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The Ice Cream Queen of Orchard Street : a novel
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Fiction/Biography Profile
Malka Treynovsky (Female), Entrepreneur, Russian, Crippled, Fled Russia with her family; tricked them into buying tickets for America; as soon as they arrived in Manhattan she is crippled and abandoned in the street; taken in by an Italian ices peddler; learned the secret of his trade; fell in love with an illiterate radical; set off across America in an ice cream truck; transforms herself into Lillian Dunkle, "The Ice Cream Queen" and started an ice cream franchise
Abandoned children
New York society
Tax fraud
Ice cream
New York - Mid-Atlantic States (U.S.)
Time Period
1913-1980s -- 20th century
Large Cover Image
Trade Reviews

  Library Journal Review

At the heart of memoirist Gilman's (Hypocrite in a Pouffy White Dress; Kiss My Tiara) first novel is ice cream entrepreneur -Lillian Dunkle, a fascinating character who, like American businesswoman Leona -Helmsley, believes that "only the little people pay taxes." At 75, Lillian is bravely facing federal tax evasion charges. The press and the public perceive this as a case of Lillian getting her just desserts, but as the narrative backtracks to her early life, readers learn that Lillian has not always been so rich or felt so entitled. The youngest of four daughters in a poor Russian Jewish family, she is born Malka Treynovsky and touches down on New York City's Lower East Side as a child in the early 20th century. Run over by a horse cart and permanently crippled within three months of her arrival, she is quickly abandoned. When the kindly Italian ices peddler who ran her over takes her in, Malka learns self-reliance. Through grit, wits, and some luck, she builds a prosperous life for herself and her family. VERDICT With its vivid depictions of old New York City tenement life and its tale of the American ice cream business set against the backdrop of the major events of the 20th century, this rags-to-riches saga will appeal greatly to readers of American historical novels. [See Prepub Alert, 12/16/13.]-Sheila M. Riley, Smithsonian Inst. Libs., Washington, DC (c) Copyright 2014. Library Journals LLC, a wholly owned subsidiary of Media Source, Inc. No redistribution permitted.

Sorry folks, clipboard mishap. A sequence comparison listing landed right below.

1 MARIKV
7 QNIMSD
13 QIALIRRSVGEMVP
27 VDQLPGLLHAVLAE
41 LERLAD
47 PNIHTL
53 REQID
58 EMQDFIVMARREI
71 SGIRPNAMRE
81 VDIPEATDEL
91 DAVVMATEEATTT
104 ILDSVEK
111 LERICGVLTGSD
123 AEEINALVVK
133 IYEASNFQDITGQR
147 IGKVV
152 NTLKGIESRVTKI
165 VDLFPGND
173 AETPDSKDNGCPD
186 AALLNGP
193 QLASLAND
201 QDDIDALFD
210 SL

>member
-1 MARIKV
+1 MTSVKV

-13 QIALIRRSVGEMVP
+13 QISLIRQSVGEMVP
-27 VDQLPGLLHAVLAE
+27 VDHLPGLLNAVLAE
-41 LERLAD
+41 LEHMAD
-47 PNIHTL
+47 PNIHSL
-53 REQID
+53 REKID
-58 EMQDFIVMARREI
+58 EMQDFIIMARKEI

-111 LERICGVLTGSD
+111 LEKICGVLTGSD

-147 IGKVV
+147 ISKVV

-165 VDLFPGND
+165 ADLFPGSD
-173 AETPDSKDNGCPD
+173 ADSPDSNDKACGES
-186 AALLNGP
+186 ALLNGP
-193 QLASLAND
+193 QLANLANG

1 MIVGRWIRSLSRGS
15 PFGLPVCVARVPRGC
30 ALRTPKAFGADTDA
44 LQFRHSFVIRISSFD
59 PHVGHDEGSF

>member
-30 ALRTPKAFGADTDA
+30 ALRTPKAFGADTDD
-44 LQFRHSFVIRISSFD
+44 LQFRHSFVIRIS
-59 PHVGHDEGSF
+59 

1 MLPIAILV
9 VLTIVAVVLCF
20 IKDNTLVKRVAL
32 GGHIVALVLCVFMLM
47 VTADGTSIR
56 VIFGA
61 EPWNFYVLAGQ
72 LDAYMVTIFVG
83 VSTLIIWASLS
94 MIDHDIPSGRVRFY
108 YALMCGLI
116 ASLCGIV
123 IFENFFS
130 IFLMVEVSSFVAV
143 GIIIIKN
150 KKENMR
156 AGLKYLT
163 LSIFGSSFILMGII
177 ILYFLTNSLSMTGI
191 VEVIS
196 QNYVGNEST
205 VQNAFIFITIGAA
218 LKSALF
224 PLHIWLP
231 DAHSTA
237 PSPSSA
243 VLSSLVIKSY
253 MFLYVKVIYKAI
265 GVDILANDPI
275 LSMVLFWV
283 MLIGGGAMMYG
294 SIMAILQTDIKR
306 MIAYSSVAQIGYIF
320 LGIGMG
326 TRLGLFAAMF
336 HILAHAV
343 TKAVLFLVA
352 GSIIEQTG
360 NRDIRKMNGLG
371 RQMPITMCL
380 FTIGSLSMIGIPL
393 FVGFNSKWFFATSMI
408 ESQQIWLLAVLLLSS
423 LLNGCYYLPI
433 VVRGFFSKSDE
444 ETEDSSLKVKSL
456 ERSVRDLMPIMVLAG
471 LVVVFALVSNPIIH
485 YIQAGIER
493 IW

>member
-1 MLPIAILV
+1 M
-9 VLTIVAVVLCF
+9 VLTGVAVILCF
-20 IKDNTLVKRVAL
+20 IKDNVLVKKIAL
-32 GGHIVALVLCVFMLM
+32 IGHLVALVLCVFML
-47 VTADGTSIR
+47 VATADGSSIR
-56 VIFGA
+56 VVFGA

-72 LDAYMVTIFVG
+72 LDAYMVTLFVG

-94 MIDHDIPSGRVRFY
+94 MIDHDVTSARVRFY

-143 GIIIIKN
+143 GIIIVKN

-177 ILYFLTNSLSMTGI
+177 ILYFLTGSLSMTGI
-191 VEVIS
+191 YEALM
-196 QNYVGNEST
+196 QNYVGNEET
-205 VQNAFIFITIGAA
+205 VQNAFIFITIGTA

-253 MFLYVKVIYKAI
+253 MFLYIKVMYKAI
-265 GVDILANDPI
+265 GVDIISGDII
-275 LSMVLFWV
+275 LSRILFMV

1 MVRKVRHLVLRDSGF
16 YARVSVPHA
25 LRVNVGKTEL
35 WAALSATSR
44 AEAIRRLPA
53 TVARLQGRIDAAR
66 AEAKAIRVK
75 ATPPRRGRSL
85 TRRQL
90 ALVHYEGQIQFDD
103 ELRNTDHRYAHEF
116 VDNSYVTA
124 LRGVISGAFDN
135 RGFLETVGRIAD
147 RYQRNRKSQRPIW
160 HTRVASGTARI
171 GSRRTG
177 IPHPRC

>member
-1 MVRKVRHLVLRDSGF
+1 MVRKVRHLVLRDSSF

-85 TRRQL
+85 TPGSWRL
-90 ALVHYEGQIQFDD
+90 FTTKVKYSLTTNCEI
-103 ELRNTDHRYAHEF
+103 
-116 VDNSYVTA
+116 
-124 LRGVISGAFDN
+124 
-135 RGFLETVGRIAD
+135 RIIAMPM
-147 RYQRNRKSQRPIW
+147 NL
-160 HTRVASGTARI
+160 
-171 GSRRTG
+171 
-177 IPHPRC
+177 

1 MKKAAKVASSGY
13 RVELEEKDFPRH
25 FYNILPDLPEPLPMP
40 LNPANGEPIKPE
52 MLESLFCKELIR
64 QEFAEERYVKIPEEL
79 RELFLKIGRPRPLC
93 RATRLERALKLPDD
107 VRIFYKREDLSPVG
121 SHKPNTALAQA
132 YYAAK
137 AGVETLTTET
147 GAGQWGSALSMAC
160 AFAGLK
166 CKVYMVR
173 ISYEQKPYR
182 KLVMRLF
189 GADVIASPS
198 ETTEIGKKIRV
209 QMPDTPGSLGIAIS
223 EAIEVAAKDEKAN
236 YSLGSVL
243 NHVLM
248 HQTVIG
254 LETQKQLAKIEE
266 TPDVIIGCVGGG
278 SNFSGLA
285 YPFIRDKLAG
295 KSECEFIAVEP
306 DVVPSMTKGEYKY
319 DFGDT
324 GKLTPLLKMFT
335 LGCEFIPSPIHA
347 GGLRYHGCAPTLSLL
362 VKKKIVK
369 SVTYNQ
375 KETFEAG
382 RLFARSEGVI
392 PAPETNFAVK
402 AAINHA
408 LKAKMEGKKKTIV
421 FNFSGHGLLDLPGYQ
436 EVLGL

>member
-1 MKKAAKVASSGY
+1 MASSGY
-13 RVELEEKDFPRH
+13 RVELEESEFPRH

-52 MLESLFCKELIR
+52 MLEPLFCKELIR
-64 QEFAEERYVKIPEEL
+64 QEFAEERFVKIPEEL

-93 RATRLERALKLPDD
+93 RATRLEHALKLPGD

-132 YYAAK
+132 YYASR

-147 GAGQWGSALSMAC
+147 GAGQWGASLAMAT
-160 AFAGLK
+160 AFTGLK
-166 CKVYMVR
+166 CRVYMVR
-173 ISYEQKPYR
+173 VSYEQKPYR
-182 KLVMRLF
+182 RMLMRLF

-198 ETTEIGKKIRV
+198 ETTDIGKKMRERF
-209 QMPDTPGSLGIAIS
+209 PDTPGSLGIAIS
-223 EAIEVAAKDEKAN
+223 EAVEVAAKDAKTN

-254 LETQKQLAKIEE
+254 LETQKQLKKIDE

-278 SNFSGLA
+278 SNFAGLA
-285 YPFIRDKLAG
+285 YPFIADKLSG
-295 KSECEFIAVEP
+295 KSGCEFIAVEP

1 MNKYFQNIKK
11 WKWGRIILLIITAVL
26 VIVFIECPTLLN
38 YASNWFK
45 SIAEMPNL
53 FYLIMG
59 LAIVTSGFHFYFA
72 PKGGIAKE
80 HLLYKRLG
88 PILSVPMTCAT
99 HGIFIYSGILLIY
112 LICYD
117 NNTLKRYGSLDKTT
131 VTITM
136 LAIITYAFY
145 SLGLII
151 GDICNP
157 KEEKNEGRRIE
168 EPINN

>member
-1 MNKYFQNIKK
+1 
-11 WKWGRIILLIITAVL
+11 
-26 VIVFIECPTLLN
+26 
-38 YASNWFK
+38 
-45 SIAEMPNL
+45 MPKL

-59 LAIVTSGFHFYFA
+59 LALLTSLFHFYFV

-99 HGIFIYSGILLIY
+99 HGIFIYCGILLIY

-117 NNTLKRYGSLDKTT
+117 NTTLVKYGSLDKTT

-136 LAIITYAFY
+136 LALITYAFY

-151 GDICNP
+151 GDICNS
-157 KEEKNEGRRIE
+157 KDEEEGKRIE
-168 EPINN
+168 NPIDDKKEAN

Publishers Weekly Review

Nonfiction writer Gilman (Undress Me in the Temple of Heaven) parlays her craft into an outstanding fiction debut, which follows an abrasive, unscrupulous protagonist from the 1910s to the early 1980s. In 1913, within months of arriving in New York City from her native Russia, young Malka Bialystoker is injured by a horse belonging to street vendor Salvatore Dinello. Deserted by her unstable mother and shiftless father, Malka is taken in by the Dinello clan out of a sense of guilt. Coping with a now-deformed right leg, she sheds her Jewish heritage in favor of her adoptive family's Italian ethnic identity, complete with a new name: Lillian Maria Dinello. The Dinellos never fully accept her, however, and after she has reached early adulthood, they pointedly exclude her from their fledgling ice cream business. In retaliation she, along with her new husband, Albert Dunkle, begins a rival company. Lillian, a ruthless, hard-drinking businesswoman behind closed doors, in public provides a friendly, wholesome face for the increasingly successful Dunkle's Famous Ice Cream. Gilman's numerous strengths are showcased, such as character-driven narrative, a ready sense of wit, and a rich historical canvas, in this case based on the unlikely subject of the 20th-century American ice cream industry. Agent: Irene Skolnick, Irene Skolnick Literary Agency. (June) (c) Copyright PWxyz, LLC. All rights reserved.
In 1913, little Malka Treynovsky flees Russia with her family. Bedazzled by tales of gold and movie stardom, she tricks them into buying tickets for America. Yet no sooner do they land on the squalid Lower East Side of Manhattan, than Malka is crippled and abandoned in the street.<br> <br> Taken in by a tough-loving Italian ices peddler, she manages to survive through cunning and inventiveness. As she learns the secrets of his trade, she begins to shape her own destiny. She falls in love with a gorgeous, illiterate radical named Albert, and they set off across America in an ice cream truck. Slowly, she transforms herself into Lillian Dunkle, "The Ice Cream Queen" -- doyenne of an empire of ice cream franchises and a celebrated television personality.<br> <br> Lillian's rise to fame and fortune spans seventy years and is inextricably linked to the course of American history itself, from Prohibition to the disco days of Studio 54. Yet Lillian Dunkle is nothing like the whimsical motherly persona she crafts for herself in the media. Conniving, profane, and irreverent, she is a supremely complex woman who prefers a good stiff drink to an ice cream cone . And when her past begins to catch up with her, everything she has spent her life building is at stake.
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